But that's the beauty of these plant medicines; even when you think the effects have worn off, they're still hard at work to guide you in the direction you need to go. And when I realised what these two strangers were doing in that hotel reception – lost, tired, and in need of help – I didn't hesitate. My hotel room had two single beds, so I offered up the space for them to crash. And while the woman, Deanne, fell asleep immediately, I spent the entire night deep in conversation with Jeremiah, who was so charged on his experience with San Pedro that sleep was an impossibility.

Amongst other things, we discussed the incredible power of plant medicines, and the chance we have to surrender to their teachings. I told him about my recent experiences with ayahuasca and he spoke about San Pedro. All the nerves I'd felt about trying this new medicine disappeared as he explained how life changing it had been for him.

I'd been looking for a sign, and this was it.

So a few days later, I packed up my things in La Paz and caught a succession of taxis to Allkamari, a retreat built against a backdrop of the most stunning Bolivian landscapes. And right opposite, the mountain of Illimani.

The view of Illimani mountain from Allkamari

As soon as I arrived at Allkamari, I felt at home.

That very evening was an ayahuasca ceremony – which included both the people from the month long retreat, and a few newbies who'd come up from La Paz that day to experience the medicine for the first time. Because I'd drunk ayahuasca before, I felt like my role was somewhere in the middle of these relationships; not an old hand, but certainly not new either.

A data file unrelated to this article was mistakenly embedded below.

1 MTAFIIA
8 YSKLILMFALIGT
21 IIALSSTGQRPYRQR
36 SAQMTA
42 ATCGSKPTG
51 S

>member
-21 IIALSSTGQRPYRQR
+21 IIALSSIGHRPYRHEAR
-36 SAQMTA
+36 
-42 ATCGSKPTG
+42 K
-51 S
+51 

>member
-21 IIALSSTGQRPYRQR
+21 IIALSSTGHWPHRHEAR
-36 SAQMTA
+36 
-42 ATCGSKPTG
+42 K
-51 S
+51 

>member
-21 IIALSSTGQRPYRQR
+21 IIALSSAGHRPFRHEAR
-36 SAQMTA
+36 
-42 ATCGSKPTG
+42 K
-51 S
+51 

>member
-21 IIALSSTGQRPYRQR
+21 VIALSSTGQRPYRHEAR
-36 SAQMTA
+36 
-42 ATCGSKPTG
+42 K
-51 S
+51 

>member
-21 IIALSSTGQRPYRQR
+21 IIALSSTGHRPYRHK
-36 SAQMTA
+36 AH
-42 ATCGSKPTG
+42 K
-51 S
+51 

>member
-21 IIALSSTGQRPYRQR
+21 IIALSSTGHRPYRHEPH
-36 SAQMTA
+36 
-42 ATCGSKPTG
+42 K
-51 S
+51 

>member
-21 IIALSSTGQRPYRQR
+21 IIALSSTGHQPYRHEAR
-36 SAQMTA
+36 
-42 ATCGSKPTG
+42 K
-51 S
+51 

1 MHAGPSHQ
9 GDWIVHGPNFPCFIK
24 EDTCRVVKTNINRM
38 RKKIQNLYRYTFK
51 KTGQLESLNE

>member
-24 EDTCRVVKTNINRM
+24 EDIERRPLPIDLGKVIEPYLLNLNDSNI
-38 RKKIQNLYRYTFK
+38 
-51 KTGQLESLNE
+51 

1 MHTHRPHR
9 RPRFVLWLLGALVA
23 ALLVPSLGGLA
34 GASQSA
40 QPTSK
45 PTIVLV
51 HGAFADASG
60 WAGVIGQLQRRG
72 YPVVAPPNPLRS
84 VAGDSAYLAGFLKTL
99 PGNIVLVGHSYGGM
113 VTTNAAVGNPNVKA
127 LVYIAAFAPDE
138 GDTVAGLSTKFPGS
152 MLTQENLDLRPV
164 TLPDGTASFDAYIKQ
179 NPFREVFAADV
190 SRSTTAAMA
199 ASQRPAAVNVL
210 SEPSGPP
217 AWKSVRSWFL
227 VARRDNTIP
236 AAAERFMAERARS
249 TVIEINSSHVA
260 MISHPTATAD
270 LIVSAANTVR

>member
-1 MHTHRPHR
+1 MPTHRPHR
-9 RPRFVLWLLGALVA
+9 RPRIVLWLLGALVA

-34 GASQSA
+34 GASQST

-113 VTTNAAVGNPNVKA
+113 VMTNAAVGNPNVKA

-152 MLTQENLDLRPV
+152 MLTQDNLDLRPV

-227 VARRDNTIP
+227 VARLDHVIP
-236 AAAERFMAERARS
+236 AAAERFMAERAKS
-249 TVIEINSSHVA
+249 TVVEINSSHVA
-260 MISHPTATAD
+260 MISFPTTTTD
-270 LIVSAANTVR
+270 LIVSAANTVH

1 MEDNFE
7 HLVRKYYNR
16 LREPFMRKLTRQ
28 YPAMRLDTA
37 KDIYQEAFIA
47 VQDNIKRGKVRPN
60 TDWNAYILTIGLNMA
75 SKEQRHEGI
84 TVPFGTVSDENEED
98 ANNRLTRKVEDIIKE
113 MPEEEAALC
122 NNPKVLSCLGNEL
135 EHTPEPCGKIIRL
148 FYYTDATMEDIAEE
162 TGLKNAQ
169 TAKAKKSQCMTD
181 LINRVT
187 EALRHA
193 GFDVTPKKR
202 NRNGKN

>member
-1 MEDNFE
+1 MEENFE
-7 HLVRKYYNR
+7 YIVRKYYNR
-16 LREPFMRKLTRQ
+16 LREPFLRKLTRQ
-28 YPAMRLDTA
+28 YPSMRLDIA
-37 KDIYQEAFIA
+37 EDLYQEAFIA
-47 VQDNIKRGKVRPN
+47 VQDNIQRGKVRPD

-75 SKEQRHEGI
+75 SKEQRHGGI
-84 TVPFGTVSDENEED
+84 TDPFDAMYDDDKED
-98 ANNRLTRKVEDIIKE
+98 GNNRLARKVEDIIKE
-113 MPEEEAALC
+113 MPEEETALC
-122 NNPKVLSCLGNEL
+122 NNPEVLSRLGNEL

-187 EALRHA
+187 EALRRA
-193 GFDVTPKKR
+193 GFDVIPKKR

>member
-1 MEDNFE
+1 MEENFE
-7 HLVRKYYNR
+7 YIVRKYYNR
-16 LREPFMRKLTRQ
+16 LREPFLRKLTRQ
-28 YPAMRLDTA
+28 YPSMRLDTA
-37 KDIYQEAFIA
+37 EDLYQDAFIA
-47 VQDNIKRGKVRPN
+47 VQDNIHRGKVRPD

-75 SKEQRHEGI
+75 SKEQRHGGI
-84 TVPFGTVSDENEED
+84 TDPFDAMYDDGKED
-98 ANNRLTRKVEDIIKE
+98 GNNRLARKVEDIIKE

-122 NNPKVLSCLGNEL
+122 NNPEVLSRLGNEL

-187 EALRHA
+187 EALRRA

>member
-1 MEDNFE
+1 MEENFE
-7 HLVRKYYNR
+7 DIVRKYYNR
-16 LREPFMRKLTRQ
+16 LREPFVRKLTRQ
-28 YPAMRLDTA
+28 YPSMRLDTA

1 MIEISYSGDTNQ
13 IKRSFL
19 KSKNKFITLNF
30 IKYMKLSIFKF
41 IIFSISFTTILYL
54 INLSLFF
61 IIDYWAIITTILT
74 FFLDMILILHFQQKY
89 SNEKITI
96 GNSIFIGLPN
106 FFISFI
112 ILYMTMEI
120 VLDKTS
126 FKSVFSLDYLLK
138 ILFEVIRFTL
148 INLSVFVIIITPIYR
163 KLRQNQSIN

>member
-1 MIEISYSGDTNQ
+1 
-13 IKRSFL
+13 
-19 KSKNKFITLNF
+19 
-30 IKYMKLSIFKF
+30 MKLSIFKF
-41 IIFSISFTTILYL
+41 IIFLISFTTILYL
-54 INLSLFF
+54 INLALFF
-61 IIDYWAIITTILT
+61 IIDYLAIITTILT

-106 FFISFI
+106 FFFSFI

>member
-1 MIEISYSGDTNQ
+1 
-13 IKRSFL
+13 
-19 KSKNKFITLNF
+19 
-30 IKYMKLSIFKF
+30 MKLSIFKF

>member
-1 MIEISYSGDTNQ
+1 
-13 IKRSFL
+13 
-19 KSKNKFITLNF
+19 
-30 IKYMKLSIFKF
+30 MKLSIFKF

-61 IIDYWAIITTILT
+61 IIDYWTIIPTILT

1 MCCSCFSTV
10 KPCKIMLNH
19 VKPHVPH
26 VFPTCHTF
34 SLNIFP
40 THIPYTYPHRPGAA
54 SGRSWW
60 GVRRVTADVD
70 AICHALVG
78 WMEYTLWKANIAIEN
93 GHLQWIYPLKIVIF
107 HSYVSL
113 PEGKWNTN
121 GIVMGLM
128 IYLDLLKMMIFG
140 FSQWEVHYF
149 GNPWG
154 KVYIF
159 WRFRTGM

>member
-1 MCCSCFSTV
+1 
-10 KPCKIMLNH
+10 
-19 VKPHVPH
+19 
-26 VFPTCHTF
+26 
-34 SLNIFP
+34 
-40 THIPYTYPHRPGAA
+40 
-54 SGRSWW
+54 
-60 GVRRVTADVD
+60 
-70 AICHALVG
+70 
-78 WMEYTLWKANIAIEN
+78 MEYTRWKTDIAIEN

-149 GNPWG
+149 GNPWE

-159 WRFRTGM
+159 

I prepared myself mentally throughout the day, getting increasingly nervous as the evening approached. But despite my fears about what the ceremony might hold for me and how deep I might be taken, the actual experience was a complete surprise.

The medicine offered absolutely nothing. No visions, no loss of the self, no colours, no light, no self realisations. And I'd be lying if I said I wasn't disappointed.

Thankfully, because of my earlier experiences with ayahuasca, I knew there was a reason for this lack of enlightenment. And I reasoned with myself that I was most likely supposed to have met these people, and come to Allkamari, for something other than ayahuasca this time around.

Namely, to meet San Pedro.

What is San Pedro?

I'd heard about the medicinal properties of the San Pedro cactus before arriving at Allkamari, but because my first work with plant medicine was with ayahuasca, I'd never really contemplated trying it.

The general opinion is that, while ayahuasca is a feminine energy, San Pedro is the masculine. And while ayahuasca takes you inside to connect with your internal self, San Pedro makes you more external, allows your senses to be heightened, and shows you the deep, innate connection with the world around you.


Both medicines, however, connect you with Pachamama, the mother of the earth – just on different kinds of planes. While I felt very connected to the people and the world around me during my experiences with ayahuasca, it was ultimately a very internal journey: performed at night, helped and guided by meditation, and giving me glimpses into the way my ego, my body and my thought processes affect the ways I live my life. I emerged from ayahuasca with deeper knowledge of my own self, but not necessarily of others.